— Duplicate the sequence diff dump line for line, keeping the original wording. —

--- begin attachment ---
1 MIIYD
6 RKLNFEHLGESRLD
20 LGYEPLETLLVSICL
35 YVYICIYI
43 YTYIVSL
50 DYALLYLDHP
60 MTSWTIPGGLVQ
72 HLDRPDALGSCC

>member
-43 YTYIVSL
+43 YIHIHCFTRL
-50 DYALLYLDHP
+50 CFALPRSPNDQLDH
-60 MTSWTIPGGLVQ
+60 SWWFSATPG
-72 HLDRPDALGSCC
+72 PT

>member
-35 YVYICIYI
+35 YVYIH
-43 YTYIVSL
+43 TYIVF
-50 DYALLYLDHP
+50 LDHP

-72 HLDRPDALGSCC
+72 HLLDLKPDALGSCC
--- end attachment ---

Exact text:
1 MIIYD
6 RKLNFEHLGESRLD
20 LGYEPLETLLVSICL
35 YVYICIYI
43 YTYIVSL
50 DYALLYLDHP
60 MTSWTIPGGLVQ
72 HLDRPDALGSCC

>member
-43 YTYIVSL
+43 YIHIHCFTRL
-50 DYALLYLDHP
+50 CFALPRSPNDQLDH
-60 MTSWTIPGGLVQ
+60 SWWFSATPG
-72 HLDRPDALGSCC
+72 PT

>member
-35 YVYICIYI
+35 YVYIH
-43 YTYIVSL
+43 TYIVF
-50 DYALLYLDHP
+50 LDHP

-72 HLDRPDALGSCC
+72 HLLDLKPDALGSCC